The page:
LONDON/MELBOURNE (Reuters Breakingviews) - Corona Capital is a column updated throughout the day by Breakingviews columnists around the world with short, sharp pandemic-related insights.
- Snus, cruising
- Plasterboard mistakes
- Capgemini’s resilience
YOU SNUS, YOU WIN! Chewing tobacco is enjoying a renaissance. Swedish Match, which makes non-burning tobacco products and cigars, reported a 15% rise in third-quarter sales compared to last year. Revenue increased across all its segments including snus, a moist tobacco powder which is banned in Europe, snuff, chewing tobacco and nicotine pouches. Shares rose more than 6%.
Instead of nudging people to appreciate the importance of physical health, the pandemic appears to have strengthened the draw of unhealthy habits. Even with airport duty-free sales decimated, beleaguered cigarette maker Imperial Brands expects tobacco net revenue to rise this year. Luckily for Swedish Match boss Lars Dahlgren, smoke-free tobacco products are growing even faster. But oral tobacco is also carcinogenic. The health costs of succumbing to this vice will be felt long after the pandemic. (By Dasha Afanasieva)
SUBSEQUENT MERGER-SALE. Some companies see pandemic-related buying opportunities, but others such as Boral are in retreat. At its annual shareholders meeting on Tuesday, the $4.3 billion Australian building materials supplier unveiled a deal to sell its half-stake in a plasterboard business to German partner Gebr Knauf for about $1 billion. It is also considering exiting North America to refocus back at home.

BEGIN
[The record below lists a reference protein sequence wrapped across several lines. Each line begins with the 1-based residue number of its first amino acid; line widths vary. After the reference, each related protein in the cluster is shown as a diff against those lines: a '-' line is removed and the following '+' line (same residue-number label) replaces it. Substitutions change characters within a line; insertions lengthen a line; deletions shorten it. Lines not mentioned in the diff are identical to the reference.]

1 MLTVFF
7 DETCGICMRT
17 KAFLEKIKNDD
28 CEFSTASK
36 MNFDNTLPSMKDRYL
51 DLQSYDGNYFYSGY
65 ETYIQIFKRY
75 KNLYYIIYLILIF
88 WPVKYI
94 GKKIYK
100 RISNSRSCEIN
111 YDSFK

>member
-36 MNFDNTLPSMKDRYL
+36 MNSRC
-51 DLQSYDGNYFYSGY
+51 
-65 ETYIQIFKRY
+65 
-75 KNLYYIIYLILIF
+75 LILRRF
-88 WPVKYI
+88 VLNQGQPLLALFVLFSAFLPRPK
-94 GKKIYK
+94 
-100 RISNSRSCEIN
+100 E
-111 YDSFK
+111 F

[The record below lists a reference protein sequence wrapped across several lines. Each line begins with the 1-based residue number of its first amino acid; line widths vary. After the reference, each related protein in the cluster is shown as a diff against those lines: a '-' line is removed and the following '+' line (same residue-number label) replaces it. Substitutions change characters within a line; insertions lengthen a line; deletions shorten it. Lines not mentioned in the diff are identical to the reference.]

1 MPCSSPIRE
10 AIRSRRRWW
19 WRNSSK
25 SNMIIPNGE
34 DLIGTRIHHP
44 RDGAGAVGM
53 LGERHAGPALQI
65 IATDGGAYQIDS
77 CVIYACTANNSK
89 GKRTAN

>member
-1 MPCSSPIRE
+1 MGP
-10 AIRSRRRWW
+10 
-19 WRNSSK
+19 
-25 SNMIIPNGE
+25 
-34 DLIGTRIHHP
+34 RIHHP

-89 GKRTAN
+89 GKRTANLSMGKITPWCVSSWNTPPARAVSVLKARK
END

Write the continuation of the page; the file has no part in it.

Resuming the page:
Boral’s $2.6 billion acquisition of Headwaters in 2017 turned out to be an overly ambitious bet on a U.S. housing boom. Outgoing Chairman Kathryn Fagg conceded the company overpaid and left little margin for error against risks that eventually transpired. Clobbered construction markets, for example, clipped 55% off Boral’s full-year after-tax profit. It’s generally easier for a new chief executive – in this case Zlatko Todorcevski – to take a dispassionate look at the portfolio. But there’s nothing like a crisis to expose harsh M&A realities. (By Jeffrey Goldfarb)
UNCUT GEMINIS. Aiman Ezzat can breathe a sigh of relief. After a dicey second quarter, in which the Capgemini chief executive unveiled a 7.7% organic year-on-year sales decline, the 18 billion euro French IT consultancy sprung back in the third quarter. Ezzat revealed on Tuesday that sales slumped by a more modest 3.6% on the same organic basis, which excludes M&A and currency swings. Capgemini’s share price rose 5%.
It’s particularly reassuring given European technology peer SAP’s disastrous update on Monday, which initially wiped one-fifth off the German giant’s market value and raised fears that companies were putting off IT projects amid a second wave of virus infections. Ezzat, by contrast, said on Tuesday that full-year revenue growth will exceed the midpoint of his previously announced target range. That should lend Capgemini’s share price some immunity to a resurgent coronavirus. (By Liam Proud)
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